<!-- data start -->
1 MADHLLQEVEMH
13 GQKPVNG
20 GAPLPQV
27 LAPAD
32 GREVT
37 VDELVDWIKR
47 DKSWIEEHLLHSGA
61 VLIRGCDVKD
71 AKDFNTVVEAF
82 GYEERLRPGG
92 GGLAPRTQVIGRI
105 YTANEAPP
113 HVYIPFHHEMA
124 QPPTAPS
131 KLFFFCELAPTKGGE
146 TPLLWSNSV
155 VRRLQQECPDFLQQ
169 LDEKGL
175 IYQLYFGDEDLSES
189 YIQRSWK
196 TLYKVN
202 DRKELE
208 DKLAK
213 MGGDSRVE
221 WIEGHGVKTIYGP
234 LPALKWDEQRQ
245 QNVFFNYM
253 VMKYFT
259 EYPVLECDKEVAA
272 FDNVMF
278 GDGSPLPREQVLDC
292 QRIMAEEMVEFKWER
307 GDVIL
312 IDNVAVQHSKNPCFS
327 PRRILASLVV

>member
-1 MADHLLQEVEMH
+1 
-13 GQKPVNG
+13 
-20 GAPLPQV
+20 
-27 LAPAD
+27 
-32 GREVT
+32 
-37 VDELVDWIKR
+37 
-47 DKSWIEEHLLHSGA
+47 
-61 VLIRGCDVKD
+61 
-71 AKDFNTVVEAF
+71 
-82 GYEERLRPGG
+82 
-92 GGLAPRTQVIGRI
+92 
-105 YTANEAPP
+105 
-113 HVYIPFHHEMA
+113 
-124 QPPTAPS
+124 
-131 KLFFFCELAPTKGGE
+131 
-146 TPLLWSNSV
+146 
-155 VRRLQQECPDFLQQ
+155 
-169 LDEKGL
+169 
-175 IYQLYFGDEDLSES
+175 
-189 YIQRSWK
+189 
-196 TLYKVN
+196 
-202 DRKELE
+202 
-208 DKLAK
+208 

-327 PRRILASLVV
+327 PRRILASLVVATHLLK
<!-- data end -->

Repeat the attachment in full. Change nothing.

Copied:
1 MADHLLQEVEMH
13 GQKPVNG
20 GAPLPQV
27 LAPAD
32 GREVT
37 VDELVDWIKR
47 DKSWIEEHLLHSGA
61 VLIRGCDVKD
71 AKDFNTVVEAF
82 GYEERLRPGG
92 GGLAPRTQVIGRI
105 YTANEAPP
113 HVYIPFHHEMA
124 QPPTAPS
131 KLFFFCELAPTKGGE
146 TPLLWSNSV
155 VRRLQQECPDFLQQ
169 LDEKGL
175 IYQLYFGDEDLSES
189 YIQRSWK
196 TLYKVN
202 DRKELE
208 DKLAK
213 MGGDSRVE
221 WIEGHGVKTIYGP
234 LPALKWDEQRQ
245 QNVFFNYM
253 VMKYFT
259 EYPVLECDKEVAA
272 FDNVMF
278 GDGSPLPREQVLDC
292 QRIMAEEMVEFKWER
307 GDVIL
312 IDNVAVQHSKNPCFS
327 PRRILASLVV

>member
-1 MADHLLQEVEMH
+1 
-13 GQKPVNG
+13 
-20 GAPLPQV
+20 
-27 LAPAD
+27 
-32 GREVT
+32 
-37 VDELVDWIKR
+37 
-47 DKSWIEEHLLHSGA
+47 
-61 VLIRGCDVKD
+61 
-71 AKDFNTVVEAF
+71 
-82 GYEERLRPGG
+82 
-92 GGLAPRTQVIGRI
+92 
-105 YTANEAPP
+105 
-113 HVYIPFHHEMA
+113 
-124 QPPTAPS
+124 
-131 KLFFFCELAPTKGGE
+131 
-146 TPLLWSNSV
+146 
-155 VRRLQQECPDFLQQ
+155 
-169 LDEKGL
+169 
-175 IYQLYFGDEDLSES
+175 
-189 YIQRSWK
+189 
-196 TLYKVN
+196 
-202 DRKELE
+202 
-208 DKLAK
+208 

-327 PRRILASLVV
+327 PRRILASLVVATHLLK